Atlanta outfielder prospect Jason Heyward has done nothing to diminish his standing as the game’s top prospect since he was promoted to Class-AA Mississippi. In his first 17 games, Heyward hit .417 with nine doubles, two triples, two home runs and 13 RBI. Heyward turns 20 on Aug. 9. The Braves don’t want to rush him, but Heyward may not give them much choice. The last outfielder they jumped to the big leagues during a season begun at Single-A was Andruw Jones.
With left-hander Ted Lilly going on the disabled list Saturday, all four veteran members of the Cubs rotation have been sidelined this season. Carlos Zambrano was out May 4-21 with a strained left hamstring. Rich Harden was out May 22-June 12 with a mid-back strain. Ryan Dempster, out since July 7 with a broken big toe, returns to the active roster on Tuesday. Lilly is officially sidelined with an inflammation in his right shoulder, but he also will undergo arthroscopic surgery on Monday on his left knee. Manager Lou Piniella sounds overly optimistic, saying Lilly could miss only “four or five starts.”
“The way I look at it is he was traded for a player who had very little (leverage). It’s highly unusual for a major-league roster player to be traded for somebody like that. So somebody wanted to get him out of the organization, and they’ve accomplished what they wanted to accomplish.”
— St. Louis pitching coach Dave Duncan, upset that his son, Chris, was traded to Boston for shortstop Julio Lugo, who was designated for assignment by Boston and about to be released.
Mets assistant general manager Tony Bernazard’s bizarre behavior in dealing with prospects has upset ownership, but the target of the concern is not Bernazard, who has worked hard to ingratiate himself to Jeff Wilpon, meddlesome son of owner Fred Wilpon…. Don’t be surprised if outfielder Matt Holliday takes control of contract negotiations in St. Louis and tells agent Scott Boras to forget about breaking the bank in free agency. Four months in Oakland showed Holliday just how miserable things can be. Holliday will find a comfort in St. Louis, a city more his size and a team with fans who will make him feel welcome…. When RHP Tim Wakefield comes off the disabled list, future Hall of Famer John Smoltz could be the odd-man out in Boston’s rotation.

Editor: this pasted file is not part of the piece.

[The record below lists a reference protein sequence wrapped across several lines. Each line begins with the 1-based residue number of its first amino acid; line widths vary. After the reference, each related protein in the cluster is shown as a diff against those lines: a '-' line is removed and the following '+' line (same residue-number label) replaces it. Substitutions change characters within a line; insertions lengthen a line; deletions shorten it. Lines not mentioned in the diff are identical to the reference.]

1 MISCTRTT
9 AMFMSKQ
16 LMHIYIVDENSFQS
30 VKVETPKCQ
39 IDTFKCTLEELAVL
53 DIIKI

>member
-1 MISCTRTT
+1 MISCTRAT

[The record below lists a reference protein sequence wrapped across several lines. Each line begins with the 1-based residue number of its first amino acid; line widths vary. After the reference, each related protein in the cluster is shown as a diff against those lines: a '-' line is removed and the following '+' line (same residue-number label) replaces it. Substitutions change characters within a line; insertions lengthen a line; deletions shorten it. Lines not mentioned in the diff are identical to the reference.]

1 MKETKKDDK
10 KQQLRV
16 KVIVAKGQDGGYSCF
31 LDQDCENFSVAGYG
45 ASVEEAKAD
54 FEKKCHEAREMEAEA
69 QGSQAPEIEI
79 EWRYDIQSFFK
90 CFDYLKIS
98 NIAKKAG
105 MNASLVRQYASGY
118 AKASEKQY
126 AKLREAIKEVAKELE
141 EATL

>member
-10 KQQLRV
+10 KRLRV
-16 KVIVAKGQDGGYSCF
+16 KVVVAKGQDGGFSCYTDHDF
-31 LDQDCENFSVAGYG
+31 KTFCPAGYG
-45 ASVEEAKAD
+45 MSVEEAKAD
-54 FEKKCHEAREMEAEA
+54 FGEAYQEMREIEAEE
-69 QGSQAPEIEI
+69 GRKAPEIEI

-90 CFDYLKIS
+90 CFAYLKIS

There is something wrong in the message.
Mark McGwire was “caught” by a reporter with an over-the-counter nutritional substance that was purchased at a national chain store, which was sitting in view of anyone who passed by his locker during the chase for Roger Maris’ home run record. As a result, he has been castigated by the media and public. McGwire was using a substance that wasn’t banned in any team sport, and was available for anyone, any age, to buy, and he basically has been driven into the life of a hermit in retirement because the substance has since been outlawed.
Meanwhile, Manny Ramirez, the man who quit on a Boston team that was paying him $20 million a year to force a trade, becomes a cult hero, and Mannymania grows when he returns from a 50-game suspension for using an illegal substance. The Dodgers even go ahead and honor him with a bobblehead night, and then the Southern California media fawns over Ramirez for a pinch-hit grand slam that came in the sixth inning of another July game, going so far as to rank it as one of the most dramatic home runs in Dodger history.
It just reinforces one of the sadder element of sports: If an athlete can help a team win the game, fans are willing to overlook despicable behavior.